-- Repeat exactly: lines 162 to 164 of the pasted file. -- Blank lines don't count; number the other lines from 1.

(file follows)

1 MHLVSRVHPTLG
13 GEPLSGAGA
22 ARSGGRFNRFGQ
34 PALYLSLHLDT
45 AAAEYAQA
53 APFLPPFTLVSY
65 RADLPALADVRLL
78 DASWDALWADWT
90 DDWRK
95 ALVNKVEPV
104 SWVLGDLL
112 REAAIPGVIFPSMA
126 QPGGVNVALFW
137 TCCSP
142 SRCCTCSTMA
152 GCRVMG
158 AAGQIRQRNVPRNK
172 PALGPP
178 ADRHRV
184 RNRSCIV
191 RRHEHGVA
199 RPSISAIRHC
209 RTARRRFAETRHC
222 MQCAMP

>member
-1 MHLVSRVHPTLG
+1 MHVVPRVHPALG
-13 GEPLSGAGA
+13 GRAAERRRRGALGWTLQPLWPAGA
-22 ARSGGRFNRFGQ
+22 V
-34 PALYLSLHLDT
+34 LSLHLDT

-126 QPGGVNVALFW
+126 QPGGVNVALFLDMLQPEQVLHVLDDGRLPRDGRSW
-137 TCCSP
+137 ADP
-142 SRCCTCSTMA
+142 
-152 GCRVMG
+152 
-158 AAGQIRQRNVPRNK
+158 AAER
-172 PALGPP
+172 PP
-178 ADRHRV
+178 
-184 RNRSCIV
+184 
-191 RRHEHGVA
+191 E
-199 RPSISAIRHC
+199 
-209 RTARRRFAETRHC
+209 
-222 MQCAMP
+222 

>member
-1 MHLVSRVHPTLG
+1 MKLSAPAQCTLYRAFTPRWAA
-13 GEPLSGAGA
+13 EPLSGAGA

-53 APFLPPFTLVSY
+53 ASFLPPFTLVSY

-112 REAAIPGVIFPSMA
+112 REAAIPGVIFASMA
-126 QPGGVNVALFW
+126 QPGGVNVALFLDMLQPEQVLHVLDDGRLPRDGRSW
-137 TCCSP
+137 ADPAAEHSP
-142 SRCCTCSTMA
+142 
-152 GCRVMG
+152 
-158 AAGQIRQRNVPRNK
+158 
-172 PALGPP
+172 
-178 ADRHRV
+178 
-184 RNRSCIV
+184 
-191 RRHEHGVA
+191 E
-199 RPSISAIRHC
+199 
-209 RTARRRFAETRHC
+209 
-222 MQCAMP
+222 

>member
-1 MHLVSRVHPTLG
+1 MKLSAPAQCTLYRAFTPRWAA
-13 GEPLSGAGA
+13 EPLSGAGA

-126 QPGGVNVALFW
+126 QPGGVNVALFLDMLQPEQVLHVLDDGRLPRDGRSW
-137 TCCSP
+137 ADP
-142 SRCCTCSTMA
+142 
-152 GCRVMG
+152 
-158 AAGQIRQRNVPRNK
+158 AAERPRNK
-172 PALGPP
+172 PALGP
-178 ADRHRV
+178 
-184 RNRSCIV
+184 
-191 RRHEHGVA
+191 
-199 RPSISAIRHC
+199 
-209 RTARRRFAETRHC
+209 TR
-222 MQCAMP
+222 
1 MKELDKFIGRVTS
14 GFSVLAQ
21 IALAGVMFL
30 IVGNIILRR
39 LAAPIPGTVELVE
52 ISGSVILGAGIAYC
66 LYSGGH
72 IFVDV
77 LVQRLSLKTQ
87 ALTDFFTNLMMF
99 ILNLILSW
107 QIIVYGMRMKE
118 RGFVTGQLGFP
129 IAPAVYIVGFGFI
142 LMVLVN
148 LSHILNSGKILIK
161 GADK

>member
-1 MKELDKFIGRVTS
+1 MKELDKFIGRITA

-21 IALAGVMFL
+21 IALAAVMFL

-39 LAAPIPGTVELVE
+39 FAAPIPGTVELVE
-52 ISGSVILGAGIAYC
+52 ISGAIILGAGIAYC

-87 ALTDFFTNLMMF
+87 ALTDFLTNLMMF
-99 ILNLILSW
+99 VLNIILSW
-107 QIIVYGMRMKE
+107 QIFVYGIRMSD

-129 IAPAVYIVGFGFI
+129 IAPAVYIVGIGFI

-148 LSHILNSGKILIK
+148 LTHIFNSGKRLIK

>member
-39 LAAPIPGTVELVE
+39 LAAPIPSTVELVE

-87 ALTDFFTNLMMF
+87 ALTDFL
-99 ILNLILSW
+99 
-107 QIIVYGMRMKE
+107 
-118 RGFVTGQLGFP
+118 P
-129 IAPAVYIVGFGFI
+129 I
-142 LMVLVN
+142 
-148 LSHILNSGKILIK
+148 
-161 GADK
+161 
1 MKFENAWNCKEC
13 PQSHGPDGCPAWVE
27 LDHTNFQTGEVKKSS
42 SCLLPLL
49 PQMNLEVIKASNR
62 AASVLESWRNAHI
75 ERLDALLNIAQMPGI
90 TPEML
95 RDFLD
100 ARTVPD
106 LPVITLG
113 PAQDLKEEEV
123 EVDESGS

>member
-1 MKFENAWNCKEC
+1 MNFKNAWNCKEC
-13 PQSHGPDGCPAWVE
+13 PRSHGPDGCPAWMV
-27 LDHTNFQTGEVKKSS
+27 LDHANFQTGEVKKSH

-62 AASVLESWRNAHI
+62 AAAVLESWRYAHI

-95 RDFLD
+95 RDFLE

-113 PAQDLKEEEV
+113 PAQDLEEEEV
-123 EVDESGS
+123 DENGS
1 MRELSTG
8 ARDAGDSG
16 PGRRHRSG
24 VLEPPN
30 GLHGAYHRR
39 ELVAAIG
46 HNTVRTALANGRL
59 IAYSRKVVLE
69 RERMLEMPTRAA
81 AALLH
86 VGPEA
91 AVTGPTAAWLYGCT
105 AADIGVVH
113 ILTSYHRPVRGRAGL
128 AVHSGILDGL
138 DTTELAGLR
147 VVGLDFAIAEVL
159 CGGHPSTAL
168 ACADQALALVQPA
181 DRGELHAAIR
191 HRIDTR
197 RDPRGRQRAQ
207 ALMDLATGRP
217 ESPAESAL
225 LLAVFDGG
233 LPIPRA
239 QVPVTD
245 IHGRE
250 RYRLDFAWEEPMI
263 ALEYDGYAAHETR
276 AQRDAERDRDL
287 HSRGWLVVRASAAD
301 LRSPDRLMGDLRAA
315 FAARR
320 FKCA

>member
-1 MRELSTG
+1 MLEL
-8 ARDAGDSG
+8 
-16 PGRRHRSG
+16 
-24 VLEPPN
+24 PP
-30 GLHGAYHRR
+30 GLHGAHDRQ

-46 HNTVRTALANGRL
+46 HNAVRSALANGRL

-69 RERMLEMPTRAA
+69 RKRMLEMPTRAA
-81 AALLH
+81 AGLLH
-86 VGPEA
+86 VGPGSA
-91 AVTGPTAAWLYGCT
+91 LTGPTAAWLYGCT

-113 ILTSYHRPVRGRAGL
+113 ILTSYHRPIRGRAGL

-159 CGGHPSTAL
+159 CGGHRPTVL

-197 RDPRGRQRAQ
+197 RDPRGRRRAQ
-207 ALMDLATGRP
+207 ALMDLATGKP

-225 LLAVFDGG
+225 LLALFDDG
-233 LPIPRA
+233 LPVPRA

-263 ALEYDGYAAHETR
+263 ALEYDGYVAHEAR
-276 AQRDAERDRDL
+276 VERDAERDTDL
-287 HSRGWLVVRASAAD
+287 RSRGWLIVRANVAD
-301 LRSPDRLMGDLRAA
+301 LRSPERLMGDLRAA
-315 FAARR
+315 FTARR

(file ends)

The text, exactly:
+99 
-107 QIIVYGMRMKE
+107 